A photon is a singular particle of light. Photons are miniscule and move incredibly quickly. A joule is a measurement of energy. Each tiny photon contains a certain amount of energy that can be calculated using three factors. These factors are the electromagnetic wavelength, Planck's constant and the speed of the photon.

Multiply 6.626 * 10^-34 by the speed of electromagnetic-field propogation in the medium your problem states. In most cases, this number will be the speed of light in a vacuum, which is 2.998 * 10^8 meters per second.

For example -- operating in a vacuum:

(6.626 * 10^-34)*(2.998 * 10^8 meters per second) =1.9864748 × 10^-25 m/s

Divide the result by the electromagnetic wavelength, in meters, of the photon.

In the example, where the wavelength is 10 m:

(1.9864748 × 10^-25 m/s)/10 meters = 1.9864748 × 10^-26 Hz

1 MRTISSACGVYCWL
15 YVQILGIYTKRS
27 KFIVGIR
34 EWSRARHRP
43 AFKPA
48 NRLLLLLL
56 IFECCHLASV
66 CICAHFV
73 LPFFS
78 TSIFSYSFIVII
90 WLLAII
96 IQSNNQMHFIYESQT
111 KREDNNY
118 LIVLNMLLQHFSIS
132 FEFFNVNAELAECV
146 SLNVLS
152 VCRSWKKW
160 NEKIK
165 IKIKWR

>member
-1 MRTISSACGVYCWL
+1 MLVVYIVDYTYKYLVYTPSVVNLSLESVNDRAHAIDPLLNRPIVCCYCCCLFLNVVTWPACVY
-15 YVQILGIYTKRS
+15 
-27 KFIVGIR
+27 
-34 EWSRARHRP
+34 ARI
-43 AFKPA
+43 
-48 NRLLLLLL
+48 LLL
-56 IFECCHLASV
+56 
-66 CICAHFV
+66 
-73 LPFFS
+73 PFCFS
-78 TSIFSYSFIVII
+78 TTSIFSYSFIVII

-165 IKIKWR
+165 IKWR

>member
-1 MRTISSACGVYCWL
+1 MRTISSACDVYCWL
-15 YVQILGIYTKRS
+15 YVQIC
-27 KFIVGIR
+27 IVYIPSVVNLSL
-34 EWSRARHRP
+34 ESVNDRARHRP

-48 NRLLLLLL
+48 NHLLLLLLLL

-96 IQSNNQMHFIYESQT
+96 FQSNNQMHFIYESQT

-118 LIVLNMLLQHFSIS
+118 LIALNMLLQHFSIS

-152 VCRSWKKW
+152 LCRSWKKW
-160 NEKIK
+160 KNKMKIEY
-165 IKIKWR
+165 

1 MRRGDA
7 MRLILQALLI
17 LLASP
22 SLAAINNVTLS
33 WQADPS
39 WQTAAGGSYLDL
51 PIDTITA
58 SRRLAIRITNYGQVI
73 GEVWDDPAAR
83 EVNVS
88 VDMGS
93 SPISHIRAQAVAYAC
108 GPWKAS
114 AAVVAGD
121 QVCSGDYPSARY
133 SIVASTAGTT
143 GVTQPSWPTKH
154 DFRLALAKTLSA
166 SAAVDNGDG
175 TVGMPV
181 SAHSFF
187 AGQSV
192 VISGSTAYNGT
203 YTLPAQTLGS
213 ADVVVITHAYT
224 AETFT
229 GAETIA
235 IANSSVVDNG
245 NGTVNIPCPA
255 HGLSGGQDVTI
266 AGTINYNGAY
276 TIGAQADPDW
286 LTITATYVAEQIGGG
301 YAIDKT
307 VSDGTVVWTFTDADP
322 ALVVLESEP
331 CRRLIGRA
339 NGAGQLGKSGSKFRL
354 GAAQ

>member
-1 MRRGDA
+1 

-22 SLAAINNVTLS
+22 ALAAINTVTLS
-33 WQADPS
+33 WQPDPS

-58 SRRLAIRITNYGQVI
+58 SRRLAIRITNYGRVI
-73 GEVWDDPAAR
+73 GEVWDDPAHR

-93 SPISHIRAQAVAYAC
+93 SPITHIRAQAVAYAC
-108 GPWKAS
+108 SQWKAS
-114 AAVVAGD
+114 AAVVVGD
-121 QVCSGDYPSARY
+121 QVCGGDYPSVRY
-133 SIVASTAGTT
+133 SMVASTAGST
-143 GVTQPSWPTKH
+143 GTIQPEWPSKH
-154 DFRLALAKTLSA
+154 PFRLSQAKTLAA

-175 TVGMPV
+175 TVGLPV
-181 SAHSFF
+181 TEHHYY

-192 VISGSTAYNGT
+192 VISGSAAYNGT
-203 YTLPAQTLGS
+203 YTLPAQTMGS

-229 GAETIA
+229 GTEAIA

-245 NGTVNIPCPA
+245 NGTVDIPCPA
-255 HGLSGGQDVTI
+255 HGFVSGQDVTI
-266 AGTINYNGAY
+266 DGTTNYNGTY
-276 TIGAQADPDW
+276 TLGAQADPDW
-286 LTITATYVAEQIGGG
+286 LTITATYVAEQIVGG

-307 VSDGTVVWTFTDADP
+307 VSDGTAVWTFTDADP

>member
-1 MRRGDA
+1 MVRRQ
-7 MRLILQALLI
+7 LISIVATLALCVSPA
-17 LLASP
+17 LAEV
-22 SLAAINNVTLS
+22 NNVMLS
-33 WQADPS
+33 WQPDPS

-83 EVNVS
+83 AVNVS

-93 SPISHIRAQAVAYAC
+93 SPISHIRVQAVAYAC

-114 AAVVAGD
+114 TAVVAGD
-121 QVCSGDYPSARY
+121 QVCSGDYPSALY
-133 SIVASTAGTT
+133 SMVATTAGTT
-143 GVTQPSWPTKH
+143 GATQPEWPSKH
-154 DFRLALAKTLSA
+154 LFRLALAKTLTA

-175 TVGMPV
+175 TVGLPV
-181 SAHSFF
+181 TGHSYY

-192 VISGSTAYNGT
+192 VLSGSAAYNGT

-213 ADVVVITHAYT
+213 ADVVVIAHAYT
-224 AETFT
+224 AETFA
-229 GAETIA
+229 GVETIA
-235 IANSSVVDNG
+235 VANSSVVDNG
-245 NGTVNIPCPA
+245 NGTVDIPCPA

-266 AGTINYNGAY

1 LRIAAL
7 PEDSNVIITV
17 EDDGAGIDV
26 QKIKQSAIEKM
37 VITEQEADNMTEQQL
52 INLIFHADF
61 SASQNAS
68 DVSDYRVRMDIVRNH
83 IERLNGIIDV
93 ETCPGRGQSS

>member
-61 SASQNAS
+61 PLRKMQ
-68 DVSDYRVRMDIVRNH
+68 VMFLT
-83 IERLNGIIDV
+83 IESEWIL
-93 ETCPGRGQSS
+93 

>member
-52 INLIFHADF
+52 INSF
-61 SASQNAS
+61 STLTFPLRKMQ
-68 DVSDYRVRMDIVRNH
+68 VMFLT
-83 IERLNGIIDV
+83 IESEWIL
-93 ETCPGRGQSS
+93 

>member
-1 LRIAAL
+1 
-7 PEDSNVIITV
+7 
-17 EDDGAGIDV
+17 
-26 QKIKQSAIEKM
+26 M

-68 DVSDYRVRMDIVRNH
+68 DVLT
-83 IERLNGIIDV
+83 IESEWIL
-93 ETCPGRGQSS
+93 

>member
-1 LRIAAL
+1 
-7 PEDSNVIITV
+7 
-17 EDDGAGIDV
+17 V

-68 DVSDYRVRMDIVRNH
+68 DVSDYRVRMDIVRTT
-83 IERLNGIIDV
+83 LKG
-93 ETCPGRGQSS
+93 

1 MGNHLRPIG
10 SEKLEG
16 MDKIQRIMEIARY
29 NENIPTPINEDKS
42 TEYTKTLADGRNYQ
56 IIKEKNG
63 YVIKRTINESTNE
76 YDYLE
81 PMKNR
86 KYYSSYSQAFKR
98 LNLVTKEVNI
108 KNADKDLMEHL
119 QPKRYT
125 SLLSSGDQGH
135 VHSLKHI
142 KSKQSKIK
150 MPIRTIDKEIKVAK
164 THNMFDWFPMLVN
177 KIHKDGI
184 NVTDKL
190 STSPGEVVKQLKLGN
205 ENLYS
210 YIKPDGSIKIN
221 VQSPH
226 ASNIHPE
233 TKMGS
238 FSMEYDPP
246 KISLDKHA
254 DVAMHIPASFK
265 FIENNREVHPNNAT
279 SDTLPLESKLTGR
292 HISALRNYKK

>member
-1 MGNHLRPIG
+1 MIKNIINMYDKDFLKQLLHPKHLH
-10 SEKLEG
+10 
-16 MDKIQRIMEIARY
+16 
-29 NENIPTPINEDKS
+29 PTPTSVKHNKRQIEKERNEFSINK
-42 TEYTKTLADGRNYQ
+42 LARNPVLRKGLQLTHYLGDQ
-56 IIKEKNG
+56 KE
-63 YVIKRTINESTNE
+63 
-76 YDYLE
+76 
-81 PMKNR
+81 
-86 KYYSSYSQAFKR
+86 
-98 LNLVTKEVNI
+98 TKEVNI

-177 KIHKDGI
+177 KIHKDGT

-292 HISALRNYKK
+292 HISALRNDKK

Note: Hz is the same as 1/seconds

Multiply the result by the number of photons that you want to measure. The result will be the joules of energy contained in the photons.

In the example, we multiply by 12 photons:

(1.9864748 × 10^-26 Hz)*12 photons = 2.38376976 × 10^-25 joules

References

About the Author

Bill Richards has been a writer since 2008 and is currently working part-time at a Boston star-tup company. He was previously an editor chief of a small newspaper and has expertise in the fields of psychology, electronics, video and image production, and business.